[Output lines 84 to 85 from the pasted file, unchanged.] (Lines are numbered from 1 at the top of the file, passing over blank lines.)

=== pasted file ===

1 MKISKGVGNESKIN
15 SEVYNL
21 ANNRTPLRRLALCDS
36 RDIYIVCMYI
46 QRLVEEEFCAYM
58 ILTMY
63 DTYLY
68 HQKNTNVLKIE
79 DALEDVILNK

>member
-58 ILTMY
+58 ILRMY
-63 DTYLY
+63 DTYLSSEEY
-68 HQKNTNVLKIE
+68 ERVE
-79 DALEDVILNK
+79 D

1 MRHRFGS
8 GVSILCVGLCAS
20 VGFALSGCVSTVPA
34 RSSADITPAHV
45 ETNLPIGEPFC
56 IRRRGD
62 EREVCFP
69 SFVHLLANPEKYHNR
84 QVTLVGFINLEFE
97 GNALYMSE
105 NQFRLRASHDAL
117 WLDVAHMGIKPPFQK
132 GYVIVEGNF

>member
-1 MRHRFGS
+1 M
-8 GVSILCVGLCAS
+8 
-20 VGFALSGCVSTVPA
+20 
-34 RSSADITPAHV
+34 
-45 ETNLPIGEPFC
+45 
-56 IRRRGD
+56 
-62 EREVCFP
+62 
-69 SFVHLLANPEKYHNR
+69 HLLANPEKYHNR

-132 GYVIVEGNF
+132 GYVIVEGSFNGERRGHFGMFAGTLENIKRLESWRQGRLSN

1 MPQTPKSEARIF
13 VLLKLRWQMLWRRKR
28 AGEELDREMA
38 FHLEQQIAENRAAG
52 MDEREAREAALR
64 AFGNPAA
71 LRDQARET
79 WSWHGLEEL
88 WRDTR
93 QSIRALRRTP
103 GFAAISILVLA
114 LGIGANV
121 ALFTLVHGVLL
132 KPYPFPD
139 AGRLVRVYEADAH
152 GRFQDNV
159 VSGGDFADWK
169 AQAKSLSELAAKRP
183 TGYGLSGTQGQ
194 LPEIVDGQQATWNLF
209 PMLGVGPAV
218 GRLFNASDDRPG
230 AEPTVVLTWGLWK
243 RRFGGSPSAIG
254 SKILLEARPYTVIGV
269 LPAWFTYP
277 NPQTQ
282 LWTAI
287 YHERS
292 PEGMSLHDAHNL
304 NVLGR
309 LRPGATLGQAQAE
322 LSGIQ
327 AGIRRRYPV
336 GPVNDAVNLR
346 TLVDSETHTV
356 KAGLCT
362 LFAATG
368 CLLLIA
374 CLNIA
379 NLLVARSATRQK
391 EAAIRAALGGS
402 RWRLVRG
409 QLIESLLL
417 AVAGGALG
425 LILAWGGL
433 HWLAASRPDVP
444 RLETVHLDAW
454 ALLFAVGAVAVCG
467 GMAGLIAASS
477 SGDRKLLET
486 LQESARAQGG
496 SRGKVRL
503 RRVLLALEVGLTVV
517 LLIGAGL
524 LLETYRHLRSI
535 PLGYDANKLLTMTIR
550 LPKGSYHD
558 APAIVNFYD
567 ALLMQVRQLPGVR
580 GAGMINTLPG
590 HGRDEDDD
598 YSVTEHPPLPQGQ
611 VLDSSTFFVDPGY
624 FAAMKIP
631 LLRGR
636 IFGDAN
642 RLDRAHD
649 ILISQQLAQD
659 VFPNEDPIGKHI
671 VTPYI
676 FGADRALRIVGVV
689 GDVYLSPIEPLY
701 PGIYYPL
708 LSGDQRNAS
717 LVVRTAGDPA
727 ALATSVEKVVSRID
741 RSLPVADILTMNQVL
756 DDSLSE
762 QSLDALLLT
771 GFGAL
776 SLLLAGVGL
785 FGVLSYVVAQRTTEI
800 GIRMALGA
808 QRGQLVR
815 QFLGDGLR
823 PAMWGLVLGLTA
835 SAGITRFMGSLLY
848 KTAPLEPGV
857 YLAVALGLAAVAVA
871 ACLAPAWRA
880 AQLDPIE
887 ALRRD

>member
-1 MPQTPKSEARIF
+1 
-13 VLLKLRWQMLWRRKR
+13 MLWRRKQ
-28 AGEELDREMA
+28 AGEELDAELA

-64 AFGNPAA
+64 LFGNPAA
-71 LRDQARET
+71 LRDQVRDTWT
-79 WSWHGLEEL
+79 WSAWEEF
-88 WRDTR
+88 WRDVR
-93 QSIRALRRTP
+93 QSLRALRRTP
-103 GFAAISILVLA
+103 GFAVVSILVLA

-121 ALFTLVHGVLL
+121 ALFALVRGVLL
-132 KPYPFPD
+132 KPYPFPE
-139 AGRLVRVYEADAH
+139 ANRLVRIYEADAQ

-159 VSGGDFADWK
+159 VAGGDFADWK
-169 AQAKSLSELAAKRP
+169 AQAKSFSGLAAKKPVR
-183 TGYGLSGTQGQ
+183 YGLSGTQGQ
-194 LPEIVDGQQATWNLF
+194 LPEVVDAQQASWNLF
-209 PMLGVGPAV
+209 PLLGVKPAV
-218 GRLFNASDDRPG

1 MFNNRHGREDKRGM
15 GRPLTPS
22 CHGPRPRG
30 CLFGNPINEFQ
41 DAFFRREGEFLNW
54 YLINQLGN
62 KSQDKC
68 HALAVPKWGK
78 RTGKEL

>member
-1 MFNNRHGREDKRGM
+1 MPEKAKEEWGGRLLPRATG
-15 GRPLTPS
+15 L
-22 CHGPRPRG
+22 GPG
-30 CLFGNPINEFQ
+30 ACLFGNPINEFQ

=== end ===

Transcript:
327 AGIRRRYPV
336 GPVNDAVNLR